Hearts and HIFs

Does the cellular hypoxia response contribute to heart disease? The idea is somewhat radical, since the response has been thought to protect heart cells when their blood supply is limited by disease-constricted arteries. But HHMI investigator William Kaelin has been turning up strong evidence that it can be harmful. In a paper published September 2010 in Circulation, he and his Harvard Medical School colleagues reported classic signs of heart disease in mice when their levels of HIF1α a key part of a protein complex that switches on most of the hypoxia response in cells—are kept high for long periods.

“HIF1α appears to be something of a double-edged sword,” Kaelin says. “During a heart attack, in which there’s an acute interruption of blood flow to the heart muscle, it is probably beneficial. But we now suspect that if a reduction in blood flow is sustained over weeks or months, and HIF1α levels stay high, the continuous hypoxia response can become detrimental, so that eventually the heart fails.”

Kaelin is best known in the oxygen-signaling field for his illumination of the complex process by which HIF1α levels are normally kept low. In 2001, for example, he and his colleagues reported in Science that when oxygen levels are normal, oxygen-containing hydroxyl molecules are linked to HIFα proteins in a way that leads to their swift destruction by cellular waste-disposal mechanisms. This hydroxyl modification requires the help of enzymes known as prolyl hydroxylases.

At the time, Kaelin and others in the field believed that a reduced oxygen level from plaque-constricted coronary arteries was the chief cause of progressive heart disease. Kaelin’s group looked for a way to keep the HIFα response switched on to improve heart cells’ ability to withstand this reduced oxygen level. The prolyl hydroxylase enzymes offered a straightforward approach: blocking the enzymes with drugs would allow HIF1α levels to rise, thus turning on the hypoxia response.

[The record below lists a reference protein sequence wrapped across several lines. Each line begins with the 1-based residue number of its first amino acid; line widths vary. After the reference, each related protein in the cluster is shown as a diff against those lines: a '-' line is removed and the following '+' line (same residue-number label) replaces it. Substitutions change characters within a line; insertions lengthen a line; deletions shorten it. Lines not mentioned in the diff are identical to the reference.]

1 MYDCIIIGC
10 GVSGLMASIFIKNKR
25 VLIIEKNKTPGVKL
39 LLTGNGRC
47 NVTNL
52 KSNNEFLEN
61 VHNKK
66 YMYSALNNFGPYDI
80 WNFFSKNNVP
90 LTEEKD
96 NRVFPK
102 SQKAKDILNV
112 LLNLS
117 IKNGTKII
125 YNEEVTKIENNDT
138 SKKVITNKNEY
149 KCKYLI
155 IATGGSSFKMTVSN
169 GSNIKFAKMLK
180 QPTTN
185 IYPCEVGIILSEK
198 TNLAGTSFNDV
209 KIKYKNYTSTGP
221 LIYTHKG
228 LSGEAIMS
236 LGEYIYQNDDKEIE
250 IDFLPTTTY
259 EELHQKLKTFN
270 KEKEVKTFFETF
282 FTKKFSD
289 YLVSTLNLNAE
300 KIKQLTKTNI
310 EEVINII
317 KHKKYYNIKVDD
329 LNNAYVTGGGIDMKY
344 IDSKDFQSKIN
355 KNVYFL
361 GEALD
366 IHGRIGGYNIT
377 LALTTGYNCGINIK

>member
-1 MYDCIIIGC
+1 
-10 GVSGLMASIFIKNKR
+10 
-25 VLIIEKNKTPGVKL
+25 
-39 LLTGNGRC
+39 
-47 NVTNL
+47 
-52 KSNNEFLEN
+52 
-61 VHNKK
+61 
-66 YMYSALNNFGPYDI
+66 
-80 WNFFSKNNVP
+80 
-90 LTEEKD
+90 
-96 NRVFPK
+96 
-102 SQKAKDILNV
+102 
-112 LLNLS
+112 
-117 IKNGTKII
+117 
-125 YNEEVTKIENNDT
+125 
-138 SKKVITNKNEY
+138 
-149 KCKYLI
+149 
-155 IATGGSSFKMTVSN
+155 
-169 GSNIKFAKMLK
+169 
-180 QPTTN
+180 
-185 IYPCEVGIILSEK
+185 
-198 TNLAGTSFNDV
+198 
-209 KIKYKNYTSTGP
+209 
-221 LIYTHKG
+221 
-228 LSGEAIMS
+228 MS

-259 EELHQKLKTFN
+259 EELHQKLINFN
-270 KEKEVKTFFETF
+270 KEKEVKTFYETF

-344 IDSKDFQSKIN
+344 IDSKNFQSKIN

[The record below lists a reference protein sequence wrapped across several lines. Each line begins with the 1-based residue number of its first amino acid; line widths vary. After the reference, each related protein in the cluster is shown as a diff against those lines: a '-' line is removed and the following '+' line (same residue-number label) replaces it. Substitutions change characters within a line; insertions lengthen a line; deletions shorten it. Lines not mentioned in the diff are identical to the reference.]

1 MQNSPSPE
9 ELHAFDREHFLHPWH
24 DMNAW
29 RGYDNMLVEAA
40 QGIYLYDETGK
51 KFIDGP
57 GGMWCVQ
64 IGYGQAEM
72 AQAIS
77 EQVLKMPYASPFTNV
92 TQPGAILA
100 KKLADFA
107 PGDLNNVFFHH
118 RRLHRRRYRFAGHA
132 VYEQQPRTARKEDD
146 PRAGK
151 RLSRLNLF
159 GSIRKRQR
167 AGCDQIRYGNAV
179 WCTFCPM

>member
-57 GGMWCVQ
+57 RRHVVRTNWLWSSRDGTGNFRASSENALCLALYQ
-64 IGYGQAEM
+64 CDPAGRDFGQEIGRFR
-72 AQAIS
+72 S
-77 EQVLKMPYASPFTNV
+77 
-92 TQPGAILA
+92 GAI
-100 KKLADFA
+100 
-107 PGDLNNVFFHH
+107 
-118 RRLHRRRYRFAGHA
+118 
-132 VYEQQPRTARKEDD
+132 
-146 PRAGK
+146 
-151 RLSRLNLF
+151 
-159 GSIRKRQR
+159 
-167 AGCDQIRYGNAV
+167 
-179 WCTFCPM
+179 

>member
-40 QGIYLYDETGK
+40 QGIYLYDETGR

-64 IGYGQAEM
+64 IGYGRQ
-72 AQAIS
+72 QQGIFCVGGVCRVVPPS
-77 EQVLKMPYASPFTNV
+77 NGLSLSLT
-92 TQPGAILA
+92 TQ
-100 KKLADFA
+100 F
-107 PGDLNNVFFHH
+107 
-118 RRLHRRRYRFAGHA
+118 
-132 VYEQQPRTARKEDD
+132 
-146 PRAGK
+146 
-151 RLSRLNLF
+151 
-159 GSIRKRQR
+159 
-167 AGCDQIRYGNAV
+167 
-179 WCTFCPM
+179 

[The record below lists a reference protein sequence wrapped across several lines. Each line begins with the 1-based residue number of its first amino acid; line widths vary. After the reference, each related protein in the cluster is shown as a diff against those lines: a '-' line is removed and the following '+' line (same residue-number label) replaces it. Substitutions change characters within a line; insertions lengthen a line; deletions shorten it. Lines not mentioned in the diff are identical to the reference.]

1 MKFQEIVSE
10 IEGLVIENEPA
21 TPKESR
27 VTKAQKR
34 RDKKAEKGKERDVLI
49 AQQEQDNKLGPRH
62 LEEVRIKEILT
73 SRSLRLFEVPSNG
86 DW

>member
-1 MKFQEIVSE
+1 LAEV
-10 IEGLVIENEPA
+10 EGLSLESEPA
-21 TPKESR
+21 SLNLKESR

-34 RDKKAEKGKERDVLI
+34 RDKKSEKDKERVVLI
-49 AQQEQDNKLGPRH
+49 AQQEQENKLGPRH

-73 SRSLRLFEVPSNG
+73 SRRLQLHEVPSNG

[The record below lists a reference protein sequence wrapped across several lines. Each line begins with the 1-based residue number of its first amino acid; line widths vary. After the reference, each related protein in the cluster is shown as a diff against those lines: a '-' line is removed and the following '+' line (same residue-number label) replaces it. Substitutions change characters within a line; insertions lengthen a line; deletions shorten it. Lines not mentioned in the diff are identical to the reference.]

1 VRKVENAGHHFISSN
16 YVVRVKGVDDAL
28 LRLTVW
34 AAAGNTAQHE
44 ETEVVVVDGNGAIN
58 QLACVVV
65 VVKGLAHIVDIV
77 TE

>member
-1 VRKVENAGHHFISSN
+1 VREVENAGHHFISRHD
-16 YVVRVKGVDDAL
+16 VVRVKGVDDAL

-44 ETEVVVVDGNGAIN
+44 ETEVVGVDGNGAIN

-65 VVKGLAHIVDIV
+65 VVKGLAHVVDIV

But as the research progressed, Kaelin and his colleagues found something unexpected. They developed transgenic mice whose primary HIF-regulating prolyl hydroxylase could be inactivated—mimicking the effect of an enzyme-inhibiting drug—and found that over time they fared worse than control mice. Although their HIF1α levels and other markers of the hypoxia response increased as planned, their hearts became diseased, and the mice died young. Kaelin wondered if a chronic hypoxia response might be part of the problem in heart disease rather than a solution.

The next step for Kaelin and his team is to determine the molecular details of how the hypoxia response leads to the damage seen in heart cells. In early follow-up research, they’ve already observed that it upregulates a general waste-disposal process within cells known as autophagy. Increased autophagy appears to contribute to a die-off of mitochondria, the tiny oxygen reactors that produce energy in cells. Without enough mitochondria, cells decline and die.

“We have some preliminary evidence to suggest that by blocking autophagy, we might actually blunt these deleterious effects of chronic HIF1α activation,” says Kaelin.

-- Jim Schnabel
HHMI Bulletin, May 2011

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